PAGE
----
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Samantha Bee and Ivanka Trump publicly complimented each other this week, nearly two years after the comedian’s controversial insult directed at the president’s daughter in 2018.
In a recent segment on her show, Bee discussed the importance of parental leave in the United States and the strides that have been taken in the Trump administration to provide more time and job security for new mothers and primary caregivers. Specifically, she shouted out Ivanka’s work on this issue.
“After decades of being behind every other country, the U.S. is finally starting to make progress thanks, in part, to lobbying from — believe it or not — Ivanka Trump,” Bee said. “I guess even a Trump has to do something right occasionally. I mean, Ivanka did this and Eric doesn’t start fires anymore.”
The “Full Frontal” host was referencing a bill passed in the House that will allocate 12 weeks of paid parental leave for all federal employees. Building off that, the comedian announced that she established a policy of 20 weeks of parental leave for her staff and challenged her colleagues in late-night to do the same.
[WARNING: The video below contains graphic language.]
“We are so sure our policy is better than the other late-night shows that we challenge them to make better policies so we can beat them too,” Bee joked.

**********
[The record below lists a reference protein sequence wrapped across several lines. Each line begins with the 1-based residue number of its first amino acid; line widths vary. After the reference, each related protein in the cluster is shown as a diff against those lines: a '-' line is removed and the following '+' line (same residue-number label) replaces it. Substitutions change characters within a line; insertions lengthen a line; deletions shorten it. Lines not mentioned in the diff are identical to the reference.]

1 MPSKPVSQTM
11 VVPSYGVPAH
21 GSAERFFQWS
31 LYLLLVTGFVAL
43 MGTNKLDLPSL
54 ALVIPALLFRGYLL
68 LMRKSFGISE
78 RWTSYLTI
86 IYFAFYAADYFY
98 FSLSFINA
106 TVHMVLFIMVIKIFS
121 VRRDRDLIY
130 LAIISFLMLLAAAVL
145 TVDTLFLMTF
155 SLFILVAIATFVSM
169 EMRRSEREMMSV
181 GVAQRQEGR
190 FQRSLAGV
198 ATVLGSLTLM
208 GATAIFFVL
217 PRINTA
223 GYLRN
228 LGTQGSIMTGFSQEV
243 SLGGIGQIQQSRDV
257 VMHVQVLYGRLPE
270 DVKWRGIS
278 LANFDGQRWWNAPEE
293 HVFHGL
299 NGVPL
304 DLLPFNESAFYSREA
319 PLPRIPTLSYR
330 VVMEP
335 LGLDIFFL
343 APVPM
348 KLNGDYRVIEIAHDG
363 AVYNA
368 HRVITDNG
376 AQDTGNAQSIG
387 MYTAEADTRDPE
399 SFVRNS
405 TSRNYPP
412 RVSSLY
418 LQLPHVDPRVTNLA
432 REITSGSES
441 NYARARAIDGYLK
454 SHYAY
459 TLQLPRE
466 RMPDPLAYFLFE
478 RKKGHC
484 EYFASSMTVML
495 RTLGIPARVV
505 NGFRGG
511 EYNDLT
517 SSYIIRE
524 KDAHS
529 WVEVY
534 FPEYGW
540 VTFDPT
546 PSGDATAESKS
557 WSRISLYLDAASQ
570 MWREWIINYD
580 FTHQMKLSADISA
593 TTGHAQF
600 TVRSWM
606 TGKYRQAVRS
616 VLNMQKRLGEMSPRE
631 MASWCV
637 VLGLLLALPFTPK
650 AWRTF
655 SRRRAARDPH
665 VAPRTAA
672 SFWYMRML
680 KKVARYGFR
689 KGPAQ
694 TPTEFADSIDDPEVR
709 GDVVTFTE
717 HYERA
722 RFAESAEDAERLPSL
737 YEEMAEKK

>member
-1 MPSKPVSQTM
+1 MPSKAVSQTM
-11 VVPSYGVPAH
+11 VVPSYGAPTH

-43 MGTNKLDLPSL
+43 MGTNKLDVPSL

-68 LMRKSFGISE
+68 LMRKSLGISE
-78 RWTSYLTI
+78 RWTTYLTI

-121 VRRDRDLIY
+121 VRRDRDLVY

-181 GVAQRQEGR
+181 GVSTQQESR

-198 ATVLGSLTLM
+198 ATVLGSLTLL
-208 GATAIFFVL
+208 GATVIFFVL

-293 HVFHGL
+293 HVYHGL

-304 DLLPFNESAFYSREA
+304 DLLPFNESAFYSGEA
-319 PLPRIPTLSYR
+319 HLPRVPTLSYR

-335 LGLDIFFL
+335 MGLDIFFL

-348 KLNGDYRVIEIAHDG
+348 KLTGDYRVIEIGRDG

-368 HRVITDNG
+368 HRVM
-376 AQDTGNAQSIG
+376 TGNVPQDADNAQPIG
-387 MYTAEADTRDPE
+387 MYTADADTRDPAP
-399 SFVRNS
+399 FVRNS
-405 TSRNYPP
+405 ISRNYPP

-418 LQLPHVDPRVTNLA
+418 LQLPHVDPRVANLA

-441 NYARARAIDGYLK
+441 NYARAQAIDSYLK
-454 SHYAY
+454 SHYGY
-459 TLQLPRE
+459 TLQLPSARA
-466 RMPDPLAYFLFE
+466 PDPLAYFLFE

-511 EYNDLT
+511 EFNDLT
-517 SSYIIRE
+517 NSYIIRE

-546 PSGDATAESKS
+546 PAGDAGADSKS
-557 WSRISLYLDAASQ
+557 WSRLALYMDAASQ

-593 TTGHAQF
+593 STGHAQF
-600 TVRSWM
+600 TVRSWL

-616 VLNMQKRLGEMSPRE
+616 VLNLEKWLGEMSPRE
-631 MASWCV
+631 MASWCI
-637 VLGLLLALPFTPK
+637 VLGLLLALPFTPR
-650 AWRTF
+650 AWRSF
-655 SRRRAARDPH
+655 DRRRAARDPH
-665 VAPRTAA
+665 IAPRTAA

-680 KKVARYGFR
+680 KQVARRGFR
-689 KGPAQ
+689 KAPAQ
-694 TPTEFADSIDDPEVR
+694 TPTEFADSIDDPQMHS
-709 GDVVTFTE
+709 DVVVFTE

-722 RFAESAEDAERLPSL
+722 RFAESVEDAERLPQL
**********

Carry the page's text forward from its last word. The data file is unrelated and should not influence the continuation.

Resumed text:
Ivanka took to Twitter to praise the comedian for her policy and further call on her late-night competition to develop similar practices.
“Differences aside, I respect your decision to offer Paid Leave to your employees and hope this encourages your Late Night competitors to do the same,” she wrote.
In 2018, Bee caught severe backlash for referring to Ivanka as a “feckless c—” during a segment on immigration. After taking heat from both fans and critics alike, Bee issued an apology on her very next broadcast.
“It is a word I have used on the show many times, hoping to reclaim it,” Bee said at the time. “This time, I used it as an insult. I crossed a line. I regret it and I do apologize.”
She continued: “Many men were also offended by my use of the word — I do not care about that.”